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Pimco sees global growth moderating in 2022, sustainable issues playing a role

Published 07/14/2021, 09:18 AM
Updated 07/14/2021, 09:26 AM
© Reuters. FILE PHOTO: The offices of Pacific Investment Management Co (PIMCO) (R) are shown in Newport Beach, California August 4, 2015. REUTERS/Mike Blake

By Ross Kerber

(Reuters) - Global growth will moderate next year but remain at a strong pace, bond manager Pimco said on Wednesday, with a trend toward sustainable investing creating risks and opportunities in some sectors.

Pimco portfolio managers Erin Browne and Geraldine Sundstrom made the forecast in an asset-allocation report sent by a spokeswoman. The managers wrote they expect real gross domestic product in developed markets to grow 6% this year as economies emerge from the COVID-19 pandemic, and moderate to 3% in 2022.

"Pent-up demand, high levels of consumer saving, and healthy corporate leverage ratios create a runway for private-sector-led growth," they wrote, a background that should make growth-oriented assets attractive.

Slower vaccination rates in emerging markets have delayed their recovery, the report said, setting their GDP to grow at 3.5% this year and accelerate to 5% in 2022.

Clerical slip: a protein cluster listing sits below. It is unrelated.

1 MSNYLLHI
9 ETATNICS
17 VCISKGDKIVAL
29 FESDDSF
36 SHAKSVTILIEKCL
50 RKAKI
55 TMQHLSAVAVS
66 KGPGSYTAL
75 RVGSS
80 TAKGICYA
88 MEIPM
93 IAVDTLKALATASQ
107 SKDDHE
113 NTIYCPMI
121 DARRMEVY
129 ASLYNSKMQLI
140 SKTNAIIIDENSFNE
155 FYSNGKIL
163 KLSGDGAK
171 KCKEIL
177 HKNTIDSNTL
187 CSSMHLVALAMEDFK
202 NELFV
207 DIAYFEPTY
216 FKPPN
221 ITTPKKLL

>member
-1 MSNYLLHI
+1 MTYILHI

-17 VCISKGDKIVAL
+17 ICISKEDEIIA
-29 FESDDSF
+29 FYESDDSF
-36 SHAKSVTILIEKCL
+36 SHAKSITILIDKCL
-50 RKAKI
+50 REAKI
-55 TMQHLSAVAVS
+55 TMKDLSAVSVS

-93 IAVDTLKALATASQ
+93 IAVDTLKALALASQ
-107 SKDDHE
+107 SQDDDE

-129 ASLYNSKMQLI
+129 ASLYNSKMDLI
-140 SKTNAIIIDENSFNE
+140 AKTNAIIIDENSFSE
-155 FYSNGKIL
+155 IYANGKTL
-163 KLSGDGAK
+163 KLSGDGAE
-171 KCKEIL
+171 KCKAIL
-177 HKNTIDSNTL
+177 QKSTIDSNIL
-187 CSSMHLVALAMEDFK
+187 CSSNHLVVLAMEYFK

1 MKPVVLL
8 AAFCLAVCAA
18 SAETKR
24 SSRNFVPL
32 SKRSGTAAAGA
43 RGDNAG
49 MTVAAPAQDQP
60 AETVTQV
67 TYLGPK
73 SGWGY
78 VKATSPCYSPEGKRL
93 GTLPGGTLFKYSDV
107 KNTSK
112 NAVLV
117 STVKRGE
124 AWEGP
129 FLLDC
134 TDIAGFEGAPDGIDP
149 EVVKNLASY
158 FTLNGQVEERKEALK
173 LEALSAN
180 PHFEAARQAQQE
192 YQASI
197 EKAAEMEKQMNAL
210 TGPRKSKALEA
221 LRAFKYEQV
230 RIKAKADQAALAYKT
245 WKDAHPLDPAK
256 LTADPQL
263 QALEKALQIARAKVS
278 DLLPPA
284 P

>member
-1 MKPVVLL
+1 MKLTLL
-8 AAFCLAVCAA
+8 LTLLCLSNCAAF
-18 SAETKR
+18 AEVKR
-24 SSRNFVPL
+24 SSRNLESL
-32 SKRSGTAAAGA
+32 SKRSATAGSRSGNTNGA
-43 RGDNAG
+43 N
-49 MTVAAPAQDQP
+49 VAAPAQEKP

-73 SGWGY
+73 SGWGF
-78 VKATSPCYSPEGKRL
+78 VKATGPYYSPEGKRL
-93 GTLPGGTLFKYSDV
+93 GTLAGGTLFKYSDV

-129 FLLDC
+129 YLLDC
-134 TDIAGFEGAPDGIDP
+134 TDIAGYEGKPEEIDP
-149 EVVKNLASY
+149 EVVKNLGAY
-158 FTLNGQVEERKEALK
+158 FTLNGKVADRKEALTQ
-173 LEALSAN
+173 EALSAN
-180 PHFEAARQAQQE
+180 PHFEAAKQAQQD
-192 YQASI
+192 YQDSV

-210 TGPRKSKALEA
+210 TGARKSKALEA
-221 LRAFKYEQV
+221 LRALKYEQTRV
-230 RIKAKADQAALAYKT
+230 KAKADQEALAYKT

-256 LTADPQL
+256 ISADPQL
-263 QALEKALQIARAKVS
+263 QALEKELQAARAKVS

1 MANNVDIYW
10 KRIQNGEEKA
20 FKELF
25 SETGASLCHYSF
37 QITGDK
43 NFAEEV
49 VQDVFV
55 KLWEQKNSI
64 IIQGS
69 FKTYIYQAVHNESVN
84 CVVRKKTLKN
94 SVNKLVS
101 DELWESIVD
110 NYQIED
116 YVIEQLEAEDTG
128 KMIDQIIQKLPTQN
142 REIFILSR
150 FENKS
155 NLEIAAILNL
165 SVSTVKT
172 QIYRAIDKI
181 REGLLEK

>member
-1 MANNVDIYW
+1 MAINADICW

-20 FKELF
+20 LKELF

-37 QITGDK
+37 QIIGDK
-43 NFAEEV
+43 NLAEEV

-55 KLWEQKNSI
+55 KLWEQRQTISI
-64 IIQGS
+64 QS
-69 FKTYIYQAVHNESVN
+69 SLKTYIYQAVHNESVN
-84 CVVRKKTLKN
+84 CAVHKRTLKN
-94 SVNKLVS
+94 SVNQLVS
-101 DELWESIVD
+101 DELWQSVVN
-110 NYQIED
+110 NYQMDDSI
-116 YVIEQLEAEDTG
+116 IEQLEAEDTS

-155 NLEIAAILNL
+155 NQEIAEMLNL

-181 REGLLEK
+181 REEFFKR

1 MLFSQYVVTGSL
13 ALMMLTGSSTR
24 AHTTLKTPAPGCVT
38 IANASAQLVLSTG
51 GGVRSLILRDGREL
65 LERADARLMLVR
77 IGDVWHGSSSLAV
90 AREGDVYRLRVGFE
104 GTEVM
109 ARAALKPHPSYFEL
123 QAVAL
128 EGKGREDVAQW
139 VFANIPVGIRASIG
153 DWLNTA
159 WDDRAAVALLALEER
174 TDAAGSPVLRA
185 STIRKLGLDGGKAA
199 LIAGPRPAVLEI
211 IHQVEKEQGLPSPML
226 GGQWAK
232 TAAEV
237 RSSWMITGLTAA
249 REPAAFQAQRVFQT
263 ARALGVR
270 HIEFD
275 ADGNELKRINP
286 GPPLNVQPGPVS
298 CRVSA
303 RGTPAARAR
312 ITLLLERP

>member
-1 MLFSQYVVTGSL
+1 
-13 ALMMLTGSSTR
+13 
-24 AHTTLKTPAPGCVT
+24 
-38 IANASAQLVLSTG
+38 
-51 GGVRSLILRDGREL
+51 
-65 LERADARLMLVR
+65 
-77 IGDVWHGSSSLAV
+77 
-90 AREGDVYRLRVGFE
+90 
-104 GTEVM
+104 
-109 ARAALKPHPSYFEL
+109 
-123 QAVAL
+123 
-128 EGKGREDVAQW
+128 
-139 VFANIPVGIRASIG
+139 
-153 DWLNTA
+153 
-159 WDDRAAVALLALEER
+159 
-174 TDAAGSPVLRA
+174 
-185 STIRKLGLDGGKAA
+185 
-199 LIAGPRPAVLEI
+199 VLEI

With the global economic expansion at mid-cycle, they wrote, a factor that could be different than previous recoveries is the growth of investment strategies and business practices focused on environmental, social and governance issues.

The trend should boost demand for sectors like renewable energy, semiconductors and forestry products, but could mean risky transitions for traditional oil and gas companies, Pimco wrote.

© Reuters. FILE PHOTO: The offices of Pacific Investment Management Co (PIMCO) (R) are shown in Newport Beach, California August 4, 2015. REUTERS/Mike Blake

Attempts to address inequality like higher minimum wages and better working conditions "will inevitably have trickle-down effects on smaller businesses," the authors wrote.

They also said that broader redistribution of income "could also mean more economy-wide consumption and less propensity to save."

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